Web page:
I know there are mixed reactions for EWG's reviews as some believe that they have a political agenda or that they don't investigate things as well as they should and are quick to slap a hazardous tag on things. I'm not sure either way as I am personally not a chemist and do not have all the information on studies. I suggest doing your own research to tell what products and ingredients are good for you and you are comfortable using.
An example for EWG's rating system would be "fragrance", which is listed at a very high hazardous rate of 8. While I know that fragrances can be made with dangerous ingredients, not all of them are, and as companies generally don't have to list exactly what they use in their fragrances there is no way of telling how hazardous it is without the recipe. So while they could definitely be made with hazardous materials, they aren't always and automatically putting the "danger" at a level 8 without actually knowing the ingredients is incorrect. While I understand that it is important to be on the safe side, they could be mislabeling perfectly good cosmetics.
Another reason they listed the spray sunscreens as hazardous is because of the higher possibility of inhaling the product, and I do agree with that. It is very easy to do, so if you do use them, I suggest using them outdoors and while holding your breath/walking away after spraying to get out of the "cloud".)
For those of you who hate thick and sticky sunscreens and sunblocks, Japanese brands tend to be a lot more watery and lightweight, and I would suggest giving those a try.
More things you can do:
If you have noticed any changes in moles or skin, don't hesitate to bring it up with your GP, who can recommend a dermatologist. Early detection is a literal lifesaver!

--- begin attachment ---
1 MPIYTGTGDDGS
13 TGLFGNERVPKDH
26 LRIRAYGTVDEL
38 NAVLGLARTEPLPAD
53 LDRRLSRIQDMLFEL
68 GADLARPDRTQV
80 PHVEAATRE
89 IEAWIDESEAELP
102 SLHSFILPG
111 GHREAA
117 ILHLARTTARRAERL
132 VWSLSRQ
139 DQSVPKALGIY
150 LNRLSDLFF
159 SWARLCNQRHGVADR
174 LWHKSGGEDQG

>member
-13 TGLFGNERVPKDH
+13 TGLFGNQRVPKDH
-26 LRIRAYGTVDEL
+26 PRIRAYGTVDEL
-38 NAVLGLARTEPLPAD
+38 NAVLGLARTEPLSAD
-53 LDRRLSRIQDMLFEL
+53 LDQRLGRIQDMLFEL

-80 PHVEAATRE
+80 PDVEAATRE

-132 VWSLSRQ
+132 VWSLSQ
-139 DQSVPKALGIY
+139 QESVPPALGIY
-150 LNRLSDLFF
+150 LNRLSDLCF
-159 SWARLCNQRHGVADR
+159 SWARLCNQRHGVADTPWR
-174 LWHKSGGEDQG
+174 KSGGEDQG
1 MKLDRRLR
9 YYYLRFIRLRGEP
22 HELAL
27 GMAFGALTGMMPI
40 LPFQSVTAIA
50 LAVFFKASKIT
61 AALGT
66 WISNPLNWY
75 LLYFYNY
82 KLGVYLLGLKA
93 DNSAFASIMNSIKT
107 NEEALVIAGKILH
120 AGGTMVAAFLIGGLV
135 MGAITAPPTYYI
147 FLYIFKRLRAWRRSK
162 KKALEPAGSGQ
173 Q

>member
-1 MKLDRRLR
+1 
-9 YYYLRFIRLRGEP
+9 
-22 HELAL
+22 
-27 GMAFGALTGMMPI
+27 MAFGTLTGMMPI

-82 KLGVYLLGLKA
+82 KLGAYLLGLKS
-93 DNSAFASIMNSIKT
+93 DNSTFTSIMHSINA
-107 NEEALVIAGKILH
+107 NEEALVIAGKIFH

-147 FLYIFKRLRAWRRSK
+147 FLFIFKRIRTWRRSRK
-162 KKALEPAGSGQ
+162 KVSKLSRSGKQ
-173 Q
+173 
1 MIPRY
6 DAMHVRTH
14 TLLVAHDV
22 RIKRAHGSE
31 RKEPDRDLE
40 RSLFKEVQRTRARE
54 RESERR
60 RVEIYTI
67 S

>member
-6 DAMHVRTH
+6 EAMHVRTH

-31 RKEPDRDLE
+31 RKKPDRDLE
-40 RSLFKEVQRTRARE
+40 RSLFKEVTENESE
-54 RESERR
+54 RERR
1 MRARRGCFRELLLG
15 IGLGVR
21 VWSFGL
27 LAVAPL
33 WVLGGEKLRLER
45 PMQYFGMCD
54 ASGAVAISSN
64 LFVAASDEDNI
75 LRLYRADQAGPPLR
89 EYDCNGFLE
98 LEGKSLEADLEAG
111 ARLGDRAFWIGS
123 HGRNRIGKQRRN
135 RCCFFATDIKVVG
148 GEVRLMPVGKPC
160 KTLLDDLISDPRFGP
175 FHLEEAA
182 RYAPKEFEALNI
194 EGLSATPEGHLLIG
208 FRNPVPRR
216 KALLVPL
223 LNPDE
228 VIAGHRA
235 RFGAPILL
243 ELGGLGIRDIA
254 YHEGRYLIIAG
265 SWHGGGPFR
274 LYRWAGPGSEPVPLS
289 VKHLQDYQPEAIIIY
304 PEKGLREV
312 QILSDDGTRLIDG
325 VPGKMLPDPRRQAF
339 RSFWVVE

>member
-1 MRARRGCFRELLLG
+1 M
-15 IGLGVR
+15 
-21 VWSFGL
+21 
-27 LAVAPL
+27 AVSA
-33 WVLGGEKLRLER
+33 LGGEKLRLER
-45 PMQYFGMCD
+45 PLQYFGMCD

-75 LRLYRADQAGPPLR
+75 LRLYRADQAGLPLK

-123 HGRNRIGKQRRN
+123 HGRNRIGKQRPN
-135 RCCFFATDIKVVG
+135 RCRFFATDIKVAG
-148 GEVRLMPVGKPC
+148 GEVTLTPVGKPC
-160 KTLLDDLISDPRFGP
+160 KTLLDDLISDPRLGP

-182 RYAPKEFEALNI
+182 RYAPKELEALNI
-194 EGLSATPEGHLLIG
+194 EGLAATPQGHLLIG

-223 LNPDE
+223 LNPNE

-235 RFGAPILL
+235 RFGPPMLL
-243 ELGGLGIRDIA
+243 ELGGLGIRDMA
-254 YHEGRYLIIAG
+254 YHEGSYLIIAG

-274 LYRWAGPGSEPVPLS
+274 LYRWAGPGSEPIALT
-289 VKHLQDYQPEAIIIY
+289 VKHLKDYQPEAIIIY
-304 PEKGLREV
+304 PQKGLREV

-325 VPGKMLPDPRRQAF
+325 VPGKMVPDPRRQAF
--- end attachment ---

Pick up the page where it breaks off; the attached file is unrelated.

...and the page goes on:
Keep an eye on the weather network, as it uses the ultraviolet index to inform the public about when UV rays are at their highest in the day, and if possible, plan around spending long times outside at the peak.
(Image from here)
When you buy sunglasses (protect those peepers! Cataracts and cancer are NOT fun!), make sure that they protect against both UVA and UVB. Did you know there are UVC rays as well? Luckily, these are filtered by Earth's atmosphere (in particular the ozone layer), so right now none of the UVC rays reach us.
(Image from here.)
Make sure that you are applying the right amount of sunscreen to your body (most people don't apply enough). According to skincancer.org, the proper amount is about "two milligrams of sunscreen per square centimetre of skin" which is "the equivalent of a shot glass (two tablespoons) of sunscreen to the exposed areas of the face and body - a nickel-sized dollop to the face alone. If you are using a spray, apply until an even sheen appears on the skin. Remember that sunscreen needs to be reapplied every two hours, or more frequently after swimming, heavy perspiration, or towelling off."
Be sure to protect yourself at all times of the year. You may be covered up in the winter, but especially for any skin that is exposed, the UV rays can still reach you. In fact, they bounce off of snow and ice and then you get more from all sorts of directions.
What do you like to do to prevent sun damage? What are your favourite sunscreens/sunblocks?
Have a wonderful (and safe!) day! :D